It had been a good eight years since the last time I'd been to the Edmonton Folk Music Festival. I don't remember much about that night; I was given a ticket at the last minute by an acquaintance of mine because her whole family had passes but her older sister couldn't make it. I huddled under a makeshift shelter of a tarp and two metal posts, and in the cold I made small-talk and munched on a few snacks. The only musical acts I can remember were Russian folk musicians with giant, colorful, oversized instruments - there was a man with a triangle-shaped guitar that would have been larger than him if he had stood it upright - and Long John Baldry, who I remember a few people jeering at when he had the nerve, the outright nerve to play "In The Pines," which had recently been on the post-mortem Cobain effort, Nirvana Unplugged. I enjoyed myself, but I can't recall much else about that evening.
This year, my two brothers and I went as my younger brother's birthday present, to see Ani DiFranco and David Byrne. They were late arriving; I sat on the curb and pretended to read a book as I waited for them. When we got in and finally settled at the very top of the hill, with plates of pyrogi and cabbage rolls, I had already missed one of the people I was excited to see. When Ani DiFranco came onstage, just her and a stand-up bass player (whose name, while very amusing, currently excapes me). It was good, and I enjoyed myself, but there were times when I found my mind wandering after the third or fourth song in a row with the standard Ani guitar riff and similar syllable stresses.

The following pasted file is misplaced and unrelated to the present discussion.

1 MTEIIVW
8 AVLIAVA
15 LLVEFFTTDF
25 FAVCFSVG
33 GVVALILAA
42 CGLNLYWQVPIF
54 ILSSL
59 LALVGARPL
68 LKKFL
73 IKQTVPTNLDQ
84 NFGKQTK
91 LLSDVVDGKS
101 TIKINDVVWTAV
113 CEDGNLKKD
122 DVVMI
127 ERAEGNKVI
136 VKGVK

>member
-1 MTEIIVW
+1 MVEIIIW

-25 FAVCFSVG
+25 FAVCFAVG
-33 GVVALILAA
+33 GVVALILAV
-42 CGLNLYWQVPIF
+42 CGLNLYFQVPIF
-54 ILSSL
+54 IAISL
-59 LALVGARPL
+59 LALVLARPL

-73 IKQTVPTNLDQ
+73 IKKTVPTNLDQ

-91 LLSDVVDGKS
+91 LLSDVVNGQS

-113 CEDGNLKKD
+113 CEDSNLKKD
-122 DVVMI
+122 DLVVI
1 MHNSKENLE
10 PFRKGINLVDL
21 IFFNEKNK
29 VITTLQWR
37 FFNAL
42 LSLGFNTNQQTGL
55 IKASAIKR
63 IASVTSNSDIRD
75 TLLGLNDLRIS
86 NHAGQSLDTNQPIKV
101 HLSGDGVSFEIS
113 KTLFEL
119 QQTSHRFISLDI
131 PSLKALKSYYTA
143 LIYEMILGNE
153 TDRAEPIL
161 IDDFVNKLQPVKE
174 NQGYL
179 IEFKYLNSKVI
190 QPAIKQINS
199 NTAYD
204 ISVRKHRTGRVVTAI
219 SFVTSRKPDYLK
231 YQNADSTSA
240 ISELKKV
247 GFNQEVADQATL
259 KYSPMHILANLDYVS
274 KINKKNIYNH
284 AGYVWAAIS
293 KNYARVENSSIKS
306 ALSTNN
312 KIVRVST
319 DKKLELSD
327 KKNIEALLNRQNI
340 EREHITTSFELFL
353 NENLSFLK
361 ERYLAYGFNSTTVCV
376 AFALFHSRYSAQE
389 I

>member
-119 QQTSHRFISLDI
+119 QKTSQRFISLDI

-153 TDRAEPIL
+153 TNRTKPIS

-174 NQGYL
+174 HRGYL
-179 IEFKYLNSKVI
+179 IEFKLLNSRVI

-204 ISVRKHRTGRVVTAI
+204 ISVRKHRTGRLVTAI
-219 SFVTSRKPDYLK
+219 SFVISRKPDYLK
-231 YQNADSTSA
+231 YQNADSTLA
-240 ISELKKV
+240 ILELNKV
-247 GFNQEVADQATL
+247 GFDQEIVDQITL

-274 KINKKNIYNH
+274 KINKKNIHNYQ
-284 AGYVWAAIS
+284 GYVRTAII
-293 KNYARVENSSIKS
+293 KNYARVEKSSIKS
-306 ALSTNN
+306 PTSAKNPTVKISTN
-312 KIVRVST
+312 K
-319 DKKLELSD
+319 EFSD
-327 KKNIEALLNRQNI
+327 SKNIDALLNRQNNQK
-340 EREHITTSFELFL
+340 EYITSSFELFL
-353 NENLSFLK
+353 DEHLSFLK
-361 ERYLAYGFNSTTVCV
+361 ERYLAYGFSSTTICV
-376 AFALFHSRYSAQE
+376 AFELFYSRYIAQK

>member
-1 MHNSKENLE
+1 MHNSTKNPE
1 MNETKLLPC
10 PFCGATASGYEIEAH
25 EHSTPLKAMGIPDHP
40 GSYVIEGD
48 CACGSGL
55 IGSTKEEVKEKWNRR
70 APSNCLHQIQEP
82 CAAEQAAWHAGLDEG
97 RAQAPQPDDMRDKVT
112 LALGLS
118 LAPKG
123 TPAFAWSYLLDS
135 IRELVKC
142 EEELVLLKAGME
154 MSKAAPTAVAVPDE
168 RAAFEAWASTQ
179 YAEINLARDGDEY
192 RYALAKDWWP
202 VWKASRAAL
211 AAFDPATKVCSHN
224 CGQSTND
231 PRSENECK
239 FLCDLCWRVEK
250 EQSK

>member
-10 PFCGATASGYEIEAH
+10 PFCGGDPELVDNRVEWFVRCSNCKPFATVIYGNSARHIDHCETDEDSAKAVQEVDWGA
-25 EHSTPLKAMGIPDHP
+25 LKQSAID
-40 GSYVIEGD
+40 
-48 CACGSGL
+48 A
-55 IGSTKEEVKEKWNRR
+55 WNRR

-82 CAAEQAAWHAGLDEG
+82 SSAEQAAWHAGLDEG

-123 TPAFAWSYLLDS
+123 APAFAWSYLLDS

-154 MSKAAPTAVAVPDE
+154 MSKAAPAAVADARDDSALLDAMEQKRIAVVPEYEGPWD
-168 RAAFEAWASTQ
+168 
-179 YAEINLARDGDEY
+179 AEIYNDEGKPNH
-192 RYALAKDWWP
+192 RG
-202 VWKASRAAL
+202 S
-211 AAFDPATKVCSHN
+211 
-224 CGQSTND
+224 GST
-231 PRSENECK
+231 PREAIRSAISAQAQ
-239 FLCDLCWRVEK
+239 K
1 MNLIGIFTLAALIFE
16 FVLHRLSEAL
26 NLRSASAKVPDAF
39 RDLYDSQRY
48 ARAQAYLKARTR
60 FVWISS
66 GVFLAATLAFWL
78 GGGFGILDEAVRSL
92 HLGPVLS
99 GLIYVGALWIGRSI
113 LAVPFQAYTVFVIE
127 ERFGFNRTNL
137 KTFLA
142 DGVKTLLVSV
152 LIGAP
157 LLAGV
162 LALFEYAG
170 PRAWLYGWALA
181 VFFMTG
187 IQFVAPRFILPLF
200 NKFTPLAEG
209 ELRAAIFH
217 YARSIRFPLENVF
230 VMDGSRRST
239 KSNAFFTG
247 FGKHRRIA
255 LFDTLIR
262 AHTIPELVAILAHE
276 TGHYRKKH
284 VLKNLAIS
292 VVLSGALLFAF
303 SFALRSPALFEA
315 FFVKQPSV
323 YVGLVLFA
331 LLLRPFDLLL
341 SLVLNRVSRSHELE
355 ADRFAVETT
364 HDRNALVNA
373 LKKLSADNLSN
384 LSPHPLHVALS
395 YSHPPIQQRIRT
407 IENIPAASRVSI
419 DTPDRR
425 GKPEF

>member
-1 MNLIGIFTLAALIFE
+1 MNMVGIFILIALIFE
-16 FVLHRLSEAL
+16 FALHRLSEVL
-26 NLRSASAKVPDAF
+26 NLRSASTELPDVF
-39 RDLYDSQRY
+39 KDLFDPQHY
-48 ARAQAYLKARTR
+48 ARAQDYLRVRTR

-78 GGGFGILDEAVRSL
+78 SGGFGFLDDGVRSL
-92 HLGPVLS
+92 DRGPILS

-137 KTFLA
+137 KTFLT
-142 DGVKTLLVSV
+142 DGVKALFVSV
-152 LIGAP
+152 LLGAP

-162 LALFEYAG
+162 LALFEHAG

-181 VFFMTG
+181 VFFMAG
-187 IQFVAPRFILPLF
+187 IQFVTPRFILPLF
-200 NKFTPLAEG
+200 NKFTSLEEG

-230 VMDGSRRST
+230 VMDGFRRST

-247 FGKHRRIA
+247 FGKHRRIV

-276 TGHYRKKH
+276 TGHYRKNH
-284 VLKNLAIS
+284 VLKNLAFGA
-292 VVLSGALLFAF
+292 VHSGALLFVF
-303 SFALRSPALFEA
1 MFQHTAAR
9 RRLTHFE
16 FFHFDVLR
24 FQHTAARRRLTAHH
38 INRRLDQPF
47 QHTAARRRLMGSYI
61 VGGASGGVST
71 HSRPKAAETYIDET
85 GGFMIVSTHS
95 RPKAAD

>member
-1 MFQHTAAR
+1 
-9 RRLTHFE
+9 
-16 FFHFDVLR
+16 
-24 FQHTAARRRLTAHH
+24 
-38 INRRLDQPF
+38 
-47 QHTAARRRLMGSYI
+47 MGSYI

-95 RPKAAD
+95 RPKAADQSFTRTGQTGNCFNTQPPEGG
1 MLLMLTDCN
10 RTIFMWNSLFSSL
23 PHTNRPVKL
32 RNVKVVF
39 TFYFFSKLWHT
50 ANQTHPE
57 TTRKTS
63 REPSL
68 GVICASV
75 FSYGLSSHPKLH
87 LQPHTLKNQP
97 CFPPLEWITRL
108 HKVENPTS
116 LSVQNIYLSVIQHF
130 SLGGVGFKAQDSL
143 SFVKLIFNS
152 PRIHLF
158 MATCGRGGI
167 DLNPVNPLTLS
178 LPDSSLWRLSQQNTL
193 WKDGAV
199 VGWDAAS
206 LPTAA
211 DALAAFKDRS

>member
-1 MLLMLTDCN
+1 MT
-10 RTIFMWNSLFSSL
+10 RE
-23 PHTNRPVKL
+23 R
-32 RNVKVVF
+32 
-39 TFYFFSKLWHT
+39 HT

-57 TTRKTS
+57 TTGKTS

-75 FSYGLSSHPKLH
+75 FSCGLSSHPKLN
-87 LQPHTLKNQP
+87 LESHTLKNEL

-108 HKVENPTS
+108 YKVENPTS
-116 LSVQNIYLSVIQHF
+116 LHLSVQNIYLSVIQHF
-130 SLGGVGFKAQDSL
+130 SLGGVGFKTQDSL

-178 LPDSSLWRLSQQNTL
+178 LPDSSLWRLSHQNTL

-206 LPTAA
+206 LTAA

When it got darker, my youngest brother and I huddled under the blanked I'd packed in, and we sat and watched as David Byrne took the stage in a set of blue coveralls, with a string section to his left and what looked like a regular rock band to his right. The music he played for us that night was so varied and so rich, and it included: a Verdi tenor piece; Spanish, French, and Italian songs; a version of The Talking Heads' Psycho Killer done only with strings and a xylophone to back him up; and a "live interpretation of a remix" he'd collaborated on with two London djs. The best part of the night for me, however, was when he pulled out all the stops for "Once In A Lifetime," and all three of us boys were singing along, even the one who can't sing very well but damned if he's not going to have fun trying.
It was incredible; it shot a good ways into my All-Time Top Ten live performances. I can barely resist the urge to get my hands on a bootlegged copy of the performance, to play whenever I want to relive it. And when I want to rub it in to Jago.